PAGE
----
We tend to forget this part of the first Easter. In ordinary life, we have the same problem. We are just as likely to fail to see as these disciples and we would do well to pay attention to what impedes our seeing.
As the story unfolds, Jesus (at that time a stranger) asks “What are you discussing with each other while you walk along?” There is no triumphant announcement of who he is. Jesus simply joins them. He seeks them out and meets them on the road—even when they were going in the wrong direction. But, they could not see him.
How many times in his ministry did Jesus explicitly tell the disciples what was going happen and how many times did they fail to see him? So once again “he interpreted to them the things about himself in all the scriptures.” Jesus guided them to help them understand—but they were stuck in their own definitions and interpretations. They could not yet see that something brand new had happened.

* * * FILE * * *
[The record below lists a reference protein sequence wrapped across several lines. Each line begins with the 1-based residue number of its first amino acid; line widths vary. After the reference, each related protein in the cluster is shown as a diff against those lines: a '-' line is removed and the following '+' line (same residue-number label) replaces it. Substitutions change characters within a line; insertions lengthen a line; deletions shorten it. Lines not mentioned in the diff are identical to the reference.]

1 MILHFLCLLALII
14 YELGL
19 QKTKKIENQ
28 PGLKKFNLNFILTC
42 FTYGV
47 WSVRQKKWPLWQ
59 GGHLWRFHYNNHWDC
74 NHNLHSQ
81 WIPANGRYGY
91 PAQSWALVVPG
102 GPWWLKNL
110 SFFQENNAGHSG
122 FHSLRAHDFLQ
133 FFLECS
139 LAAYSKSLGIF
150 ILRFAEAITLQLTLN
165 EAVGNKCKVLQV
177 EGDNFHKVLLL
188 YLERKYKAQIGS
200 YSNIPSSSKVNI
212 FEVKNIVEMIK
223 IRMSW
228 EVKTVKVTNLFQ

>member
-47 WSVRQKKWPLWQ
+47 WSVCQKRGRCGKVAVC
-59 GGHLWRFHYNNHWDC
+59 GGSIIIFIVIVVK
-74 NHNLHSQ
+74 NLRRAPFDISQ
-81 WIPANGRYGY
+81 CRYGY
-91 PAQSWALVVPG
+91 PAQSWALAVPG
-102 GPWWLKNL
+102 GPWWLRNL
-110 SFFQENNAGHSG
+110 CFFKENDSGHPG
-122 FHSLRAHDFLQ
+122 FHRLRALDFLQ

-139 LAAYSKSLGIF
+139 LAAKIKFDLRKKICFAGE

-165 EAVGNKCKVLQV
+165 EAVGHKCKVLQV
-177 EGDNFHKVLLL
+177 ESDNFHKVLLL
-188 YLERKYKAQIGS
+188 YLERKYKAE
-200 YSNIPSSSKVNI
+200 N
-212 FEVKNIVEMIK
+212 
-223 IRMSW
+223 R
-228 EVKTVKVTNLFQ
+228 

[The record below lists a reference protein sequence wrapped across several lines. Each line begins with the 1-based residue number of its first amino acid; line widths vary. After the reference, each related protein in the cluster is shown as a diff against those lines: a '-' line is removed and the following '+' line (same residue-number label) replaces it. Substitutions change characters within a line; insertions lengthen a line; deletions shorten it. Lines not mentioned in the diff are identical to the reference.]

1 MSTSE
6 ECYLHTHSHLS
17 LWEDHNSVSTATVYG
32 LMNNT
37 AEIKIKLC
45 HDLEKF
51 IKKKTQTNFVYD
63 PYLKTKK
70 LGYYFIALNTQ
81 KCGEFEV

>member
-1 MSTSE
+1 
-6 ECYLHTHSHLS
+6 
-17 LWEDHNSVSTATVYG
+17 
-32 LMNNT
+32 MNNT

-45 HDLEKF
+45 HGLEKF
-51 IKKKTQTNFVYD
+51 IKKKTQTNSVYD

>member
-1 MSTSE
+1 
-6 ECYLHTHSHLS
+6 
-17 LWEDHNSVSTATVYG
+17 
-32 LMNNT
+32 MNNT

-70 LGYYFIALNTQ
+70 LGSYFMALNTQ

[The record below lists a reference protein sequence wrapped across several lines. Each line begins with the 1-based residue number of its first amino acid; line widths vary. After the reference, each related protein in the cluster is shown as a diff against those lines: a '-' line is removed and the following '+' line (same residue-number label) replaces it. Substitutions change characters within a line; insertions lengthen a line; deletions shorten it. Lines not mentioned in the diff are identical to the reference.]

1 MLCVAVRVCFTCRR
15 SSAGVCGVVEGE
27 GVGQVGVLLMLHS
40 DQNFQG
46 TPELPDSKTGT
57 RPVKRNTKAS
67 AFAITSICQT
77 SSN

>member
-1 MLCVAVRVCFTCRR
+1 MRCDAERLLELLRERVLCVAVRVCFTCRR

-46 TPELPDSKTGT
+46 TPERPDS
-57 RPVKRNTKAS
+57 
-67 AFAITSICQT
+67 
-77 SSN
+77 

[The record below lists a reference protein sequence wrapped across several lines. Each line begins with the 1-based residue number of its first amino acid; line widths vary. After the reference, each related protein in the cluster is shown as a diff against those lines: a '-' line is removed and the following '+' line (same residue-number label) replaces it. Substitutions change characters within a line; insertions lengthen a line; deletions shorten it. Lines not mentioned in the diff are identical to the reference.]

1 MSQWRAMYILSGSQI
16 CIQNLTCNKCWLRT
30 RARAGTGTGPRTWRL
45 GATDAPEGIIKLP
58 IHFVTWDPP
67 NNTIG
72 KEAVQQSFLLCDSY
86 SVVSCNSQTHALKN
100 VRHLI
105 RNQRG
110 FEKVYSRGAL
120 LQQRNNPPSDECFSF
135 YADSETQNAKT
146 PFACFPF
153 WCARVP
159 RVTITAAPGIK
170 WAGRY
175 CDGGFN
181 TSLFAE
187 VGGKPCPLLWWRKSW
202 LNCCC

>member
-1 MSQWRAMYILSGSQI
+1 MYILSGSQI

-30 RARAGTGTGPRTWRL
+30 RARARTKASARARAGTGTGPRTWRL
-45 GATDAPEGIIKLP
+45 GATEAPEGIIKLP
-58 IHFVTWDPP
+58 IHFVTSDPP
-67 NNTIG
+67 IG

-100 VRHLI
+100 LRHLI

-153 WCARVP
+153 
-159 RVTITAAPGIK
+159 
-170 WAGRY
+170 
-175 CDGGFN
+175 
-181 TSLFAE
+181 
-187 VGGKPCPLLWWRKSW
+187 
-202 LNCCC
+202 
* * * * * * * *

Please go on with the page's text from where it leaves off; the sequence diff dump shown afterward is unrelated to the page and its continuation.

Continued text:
It is only when Jesus becomes the host and re-enacts their last meal together. . “He took bread, blessed and broke it, and gave it to them. Then their eyes were opened, and they recognized him; and he vanished from their sight.” Finally they had the “aha moment”. ‘Oh, that’s what he meant.’
They could see Jesus in remembrance and in relationship. Our best efforts to describe the resurrection of Jesus or to imagine what resurrection means for us individually fail us. Words are necessary but woefully inadequate.
Grasping the resurrection involves the heart and it manifests itself in transformation.. After all of his teaching, Jesus wonders aloud: “Oh, how foolish you are, and how slow of heart to believe all that the prophets have declared!” Though commentators argue as to Jesus’ tone—was it frustration?, scolding?, endearing?—- what we do know is that Jesus persevered and people were transformed. Literally and figuratively, these followers of Jesus changed direction.